There is a lot of buzz at the moment about gratitude. People try and balance this negative bias out by writing in a gratitude journal, or repeating positive affirmations to themselves regularly. Reminding yourself about the things that you have in your life that bring you joy is a great thing.  But is this at the expense of so-called ‘negative’ emotions.  These are the ones that cause us pain, sorrow etc.  These are valid and we must be careful that we don’t see them as something we need to fix.

I have been known to have a slightly cynical disposition. I say that I call it how it is. Others might say I’m a touch on the negative side. And maybe they are right. Common refrains running through my head are:


‘The kids are really getting on my nerves’

‘Cooking dinner is such a pain in the arse’

‘I can’t believe I haven’t been on a holiday in 5 years’

‘Cleaning is actually the worst thing ever’


There are others, but they usually contain multiple expletives. I know I am not alone. A chat with friends will, most of the time, will have a good portion taken up by bemoaning some parts of our lives. This article in Psychology Today (here) actually talks about our brain’s love of negative bias. Our brain is built to be more sensitive to negative news.   We seem to love bad news.

However, I think it should come with a slight warning. Like anything else, simply overriding one thought with another can be a little dangerous. Maybe my kids are getting on my nerves. What is not annoying about cleaning up Weetbix smeared all over the place? If I try and convince myself that everyday is a blessing and that I should be grateful for every moment we have together, I am running in to dangerous territory. Not because every day is not a blessing and I shouldn’t be grateful for every day, it’s just that I am trying to override my valid feelings for a positive one.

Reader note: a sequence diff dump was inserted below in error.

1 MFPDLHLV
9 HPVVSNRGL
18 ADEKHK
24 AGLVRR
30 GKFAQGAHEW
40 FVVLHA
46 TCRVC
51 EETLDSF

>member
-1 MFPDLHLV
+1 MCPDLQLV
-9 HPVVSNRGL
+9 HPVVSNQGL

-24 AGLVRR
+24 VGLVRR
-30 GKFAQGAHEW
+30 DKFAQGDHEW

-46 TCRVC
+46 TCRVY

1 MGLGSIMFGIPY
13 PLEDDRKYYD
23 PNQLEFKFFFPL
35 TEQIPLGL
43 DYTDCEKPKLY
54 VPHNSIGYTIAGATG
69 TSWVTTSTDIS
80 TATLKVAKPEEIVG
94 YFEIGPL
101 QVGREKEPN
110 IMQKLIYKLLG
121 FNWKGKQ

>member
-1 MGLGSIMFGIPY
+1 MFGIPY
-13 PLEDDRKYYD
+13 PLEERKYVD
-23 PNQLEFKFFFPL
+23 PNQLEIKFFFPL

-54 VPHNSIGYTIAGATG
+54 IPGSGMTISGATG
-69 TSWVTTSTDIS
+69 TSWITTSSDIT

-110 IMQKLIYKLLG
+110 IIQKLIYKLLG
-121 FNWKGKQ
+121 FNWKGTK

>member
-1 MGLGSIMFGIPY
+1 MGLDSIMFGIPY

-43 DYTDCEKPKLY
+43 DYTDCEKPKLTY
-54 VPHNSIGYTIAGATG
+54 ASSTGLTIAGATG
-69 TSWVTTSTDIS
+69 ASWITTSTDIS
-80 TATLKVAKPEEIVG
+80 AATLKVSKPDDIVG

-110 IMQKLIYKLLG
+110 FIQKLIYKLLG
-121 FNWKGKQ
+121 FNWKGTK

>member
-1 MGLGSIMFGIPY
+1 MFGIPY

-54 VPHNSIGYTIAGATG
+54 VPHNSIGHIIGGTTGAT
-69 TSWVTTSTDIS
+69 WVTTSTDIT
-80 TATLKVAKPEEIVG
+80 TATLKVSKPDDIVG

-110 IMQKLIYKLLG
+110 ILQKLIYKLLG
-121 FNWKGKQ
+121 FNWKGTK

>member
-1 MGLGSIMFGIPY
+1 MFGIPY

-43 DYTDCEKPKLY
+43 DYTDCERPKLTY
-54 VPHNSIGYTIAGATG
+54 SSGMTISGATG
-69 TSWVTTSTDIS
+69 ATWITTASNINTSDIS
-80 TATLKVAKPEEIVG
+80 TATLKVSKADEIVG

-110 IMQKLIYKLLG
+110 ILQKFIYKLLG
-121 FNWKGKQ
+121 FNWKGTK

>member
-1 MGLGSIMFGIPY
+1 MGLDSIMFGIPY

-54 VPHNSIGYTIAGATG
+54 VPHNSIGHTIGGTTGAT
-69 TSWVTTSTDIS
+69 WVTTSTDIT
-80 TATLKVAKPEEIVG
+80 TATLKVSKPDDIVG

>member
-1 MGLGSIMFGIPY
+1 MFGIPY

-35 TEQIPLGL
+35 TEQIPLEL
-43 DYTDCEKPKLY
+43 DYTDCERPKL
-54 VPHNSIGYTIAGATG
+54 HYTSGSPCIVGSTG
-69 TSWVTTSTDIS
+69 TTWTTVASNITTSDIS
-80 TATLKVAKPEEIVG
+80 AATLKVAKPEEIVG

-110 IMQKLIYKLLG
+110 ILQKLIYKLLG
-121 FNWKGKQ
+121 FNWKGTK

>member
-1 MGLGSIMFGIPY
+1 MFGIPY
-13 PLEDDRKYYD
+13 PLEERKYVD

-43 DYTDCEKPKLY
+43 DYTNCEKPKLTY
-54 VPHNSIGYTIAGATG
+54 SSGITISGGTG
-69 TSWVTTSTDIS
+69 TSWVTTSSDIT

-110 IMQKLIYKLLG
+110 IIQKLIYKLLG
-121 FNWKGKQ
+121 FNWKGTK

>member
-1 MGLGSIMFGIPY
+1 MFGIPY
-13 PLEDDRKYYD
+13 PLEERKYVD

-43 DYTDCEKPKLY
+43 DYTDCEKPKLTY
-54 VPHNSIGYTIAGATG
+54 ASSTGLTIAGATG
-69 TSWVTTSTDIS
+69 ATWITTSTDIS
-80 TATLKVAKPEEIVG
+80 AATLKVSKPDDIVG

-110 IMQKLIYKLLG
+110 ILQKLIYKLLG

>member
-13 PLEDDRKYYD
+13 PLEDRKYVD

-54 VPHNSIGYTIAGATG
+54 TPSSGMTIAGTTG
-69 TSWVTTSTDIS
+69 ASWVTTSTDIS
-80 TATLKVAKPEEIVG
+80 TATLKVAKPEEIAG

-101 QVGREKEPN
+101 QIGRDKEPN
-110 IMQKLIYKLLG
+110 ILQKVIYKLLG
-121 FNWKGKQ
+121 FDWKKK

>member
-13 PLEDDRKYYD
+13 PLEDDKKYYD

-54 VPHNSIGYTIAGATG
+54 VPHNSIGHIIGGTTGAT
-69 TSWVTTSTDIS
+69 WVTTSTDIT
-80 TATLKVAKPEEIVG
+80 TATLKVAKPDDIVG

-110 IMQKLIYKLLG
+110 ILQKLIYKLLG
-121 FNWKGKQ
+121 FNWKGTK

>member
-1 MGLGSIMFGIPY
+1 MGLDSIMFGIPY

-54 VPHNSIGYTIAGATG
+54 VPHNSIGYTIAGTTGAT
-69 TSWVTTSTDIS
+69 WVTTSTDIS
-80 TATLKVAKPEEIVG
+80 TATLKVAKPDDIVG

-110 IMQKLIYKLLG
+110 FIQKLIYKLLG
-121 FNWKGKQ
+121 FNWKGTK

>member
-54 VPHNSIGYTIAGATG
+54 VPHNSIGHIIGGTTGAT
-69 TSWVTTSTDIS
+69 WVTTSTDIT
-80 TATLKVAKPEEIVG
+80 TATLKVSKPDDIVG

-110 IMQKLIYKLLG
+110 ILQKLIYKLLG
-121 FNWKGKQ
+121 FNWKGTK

Some people, like in this post, (click here) like to express and recognise gratitude outside of the explicit actions of something like a gratitude journal.  For some, gratitude journals and the like may be something that forces people to attach to a mindset, rather than just be aware of what is around them.

I think it is better to understand why you have thoughts about things, positive or negative. Negative thoughts are just as valid as positive. Although our minds are set to respond with greater sensitivity to negativity, our society really seems to tell us that we should be feeling amazing and positive and running down the beach with a care-free smile. This kind of conflict can be internalised and can end up quite damaging. We berate ourselves for thoughts that are valid.

It’s all about balance. There is nothing wrong with gratitude practices. I have recently started noting a few things I am grateful for when I am doing something routine, like hanging out the washing. But I try and not override my valid negative experiences. Instead, I mindfully try to create an understanding of them.